Forum Holitorium

Month: November, 2012

Pie in the Sky Before you Die

To paraphrase Joe Hill:

You will eat, bye and bye,

When you learn how to cook and how to fry,

Make it all from scratch, yes, every batch,

So you’ll eat delicious pie before you die, that’s no lie.

Here is the recipe for this year’s 10-ingredient, 10-step pumpkin pie from scratch:

1. Roast a pumpkin or squash in a 200° C / 400° F oven about 40 minutes until soft. Save 1 1/2 cups for the filling. Enjoy the rest however you like.

2. Use a fork to mix 190 g / 1 1/2 cups flour together with 80 g / 6 Tbs melted butter until crumbly and dry.

3. Press the crust into a buttered pie or tart pan, making sure that the crust goes up the sides as high as possible.

4. Bake the crust at 170° C / 350° C for about ten minutes until slightly brown. Remove and place on a rack to cool down slightly, leaving the oven on.

5. In the same bowl you used for the crust, beat 3 eggs with 1/2 cup sugar (not pictured above).

6. Add the pumpkin, 1/2 tsp cinnamon, 1/4 tsp ground ginger, 1/8 tsp nutmeg, 1/8 tsp cloves, and a pinch of salt.

7. Add 170 ml / 3/4 cups heavy cream to the filling mixture.

8. Pour in the pre-baked pie crust.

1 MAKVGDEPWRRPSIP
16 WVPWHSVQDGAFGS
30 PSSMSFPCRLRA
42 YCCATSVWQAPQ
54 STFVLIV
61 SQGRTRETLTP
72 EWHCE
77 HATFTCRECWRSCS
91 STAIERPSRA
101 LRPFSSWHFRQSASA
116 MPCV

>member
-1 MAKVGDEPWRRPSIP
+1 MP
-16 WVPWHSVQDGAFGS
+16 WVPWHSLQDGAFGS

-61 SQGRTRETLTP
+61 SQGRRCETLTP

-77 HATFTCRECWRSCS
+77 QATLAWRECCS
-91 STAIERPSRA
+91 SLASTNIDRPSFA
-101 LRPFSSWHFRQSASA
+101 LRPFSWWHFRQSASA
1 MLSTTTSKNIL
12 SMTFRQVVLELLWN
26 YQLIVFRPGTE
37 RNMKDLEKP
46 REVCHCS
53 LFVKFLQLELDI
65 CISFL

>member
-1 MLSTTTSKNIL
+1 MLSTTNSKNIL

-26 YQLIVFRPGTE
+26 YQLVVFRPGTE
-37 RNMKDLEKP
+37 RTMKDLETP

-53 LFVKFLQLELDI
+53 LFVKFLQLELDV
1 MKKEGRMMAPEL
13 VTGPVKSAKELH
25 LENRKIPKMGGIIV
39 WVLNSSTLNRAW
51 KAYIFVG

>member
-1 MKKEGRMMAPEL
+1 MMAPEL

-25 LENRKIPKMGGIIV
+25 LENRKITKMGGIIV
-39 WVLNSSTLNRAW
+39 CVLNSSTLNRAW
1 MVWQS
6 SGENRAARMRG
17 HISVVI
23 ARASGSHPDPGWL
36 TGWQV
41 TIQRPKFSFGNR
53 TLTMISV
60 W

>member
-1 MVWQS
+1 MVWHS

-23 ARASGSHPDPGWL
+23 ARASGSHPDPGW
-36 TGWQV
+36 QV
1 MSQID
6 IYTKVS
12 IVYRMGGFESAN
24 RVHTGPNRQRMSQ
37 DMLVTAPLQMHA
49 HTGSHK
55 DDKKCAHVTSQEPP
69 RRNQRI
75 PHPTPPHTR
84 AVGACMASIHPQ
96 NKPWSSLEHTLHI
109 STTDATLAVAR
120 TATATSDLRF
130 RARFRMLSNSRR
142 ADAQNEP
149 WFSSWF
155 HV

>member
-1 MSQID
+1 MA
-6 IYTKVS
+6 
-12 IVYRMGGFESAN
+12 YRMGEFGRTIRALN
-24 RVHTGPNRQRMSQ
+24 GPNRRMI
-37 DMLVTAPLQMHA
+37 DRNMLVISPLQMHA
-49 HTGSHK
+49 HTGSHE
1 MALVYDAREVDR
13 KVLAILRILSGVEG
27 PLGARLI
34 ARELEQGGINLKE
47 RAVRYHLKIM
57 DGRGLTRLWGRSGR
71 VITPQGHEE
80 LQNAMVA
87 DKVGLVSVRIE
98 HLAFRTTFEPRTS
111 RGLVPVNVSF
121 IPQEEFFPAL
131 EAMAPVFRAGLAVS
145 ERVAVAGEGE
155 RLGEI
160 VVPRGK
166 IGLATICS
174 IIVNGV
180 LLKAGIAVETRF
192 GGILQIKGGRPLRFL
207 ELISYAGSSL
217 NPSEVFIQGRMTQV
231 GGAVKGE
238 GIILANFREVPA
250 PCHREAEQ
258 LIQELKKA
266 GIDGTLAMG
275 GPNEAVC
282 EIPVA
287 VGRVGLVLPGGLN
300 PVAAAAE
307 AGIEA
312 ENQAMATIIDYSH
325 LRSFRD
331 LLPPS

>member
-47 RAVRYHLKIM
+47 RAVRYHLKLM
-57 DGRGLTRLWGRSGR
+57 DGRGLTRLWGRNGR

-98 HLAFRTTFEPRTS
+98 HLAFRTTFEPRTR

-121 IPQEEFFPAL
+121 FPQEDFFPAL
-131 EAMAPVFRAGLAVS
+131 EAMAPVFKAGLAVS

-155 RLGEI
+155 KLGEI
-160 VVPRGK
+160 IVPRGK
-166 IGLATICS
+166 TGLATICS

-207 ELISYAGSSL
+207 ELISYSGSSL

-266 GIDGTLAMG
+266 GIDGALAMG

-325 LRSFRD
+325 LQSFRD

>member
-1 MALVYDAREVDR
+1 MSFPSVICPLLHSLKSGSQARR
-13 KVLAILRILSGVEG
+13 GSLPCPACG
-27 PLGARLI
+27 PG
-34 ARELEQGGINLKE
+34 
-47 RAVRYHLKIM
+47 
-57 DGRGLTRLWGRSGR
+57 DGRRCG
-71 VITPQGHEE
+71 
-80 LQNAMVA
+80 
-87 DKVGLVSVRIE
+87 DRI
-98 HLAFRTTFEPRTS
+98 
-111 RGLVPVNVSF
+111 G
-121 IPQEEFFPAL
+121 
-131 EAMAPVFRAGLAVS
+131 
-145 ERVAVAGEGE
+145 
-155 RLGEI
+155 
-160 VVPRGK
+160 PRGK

9. Bake in the oven for 30 minutes until the top is set and slightly browned.

10. Let it cool as long as you like, then eat.

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Escape to Wisconsin

If only the sun were shining and I had a view of the water today! I have been back from vacation nearly two weeks now, dwelling under a blanket of grey. Fall is slipping into winter, and though I am happy enough to enter into hibernation mode, looking at these pictures, taken just a few weeks ago in Wisconsin, makes me mourn the passing not just of my vacation but also of my favorite time of the year.

Though the purpose of this trip was to visit and not to sightsee, I did spend a little time pretending I was a tourist and not a native-born daughter, including the beautiful October day when I followed part of an old Native American trail around Geneva Lake.

A visit to the U.S. at the end of October is not complete without carefully examining all the Halloween decorations, the crown jewels of which are carved pumpkins. On backup vocals are gourds, Indian corn, and black cats.

Now that the waters of Lake Michigan have calmed down from the aftermath of Hurricane Sandy and the fate of the White House Kitchen Garden has been decided, I can settle in comfortably for the winter, working my way peacefully through my stack of books and yarn stash and spinning tales of medlar, escarole, radicchio, and other tasty seasonal treats.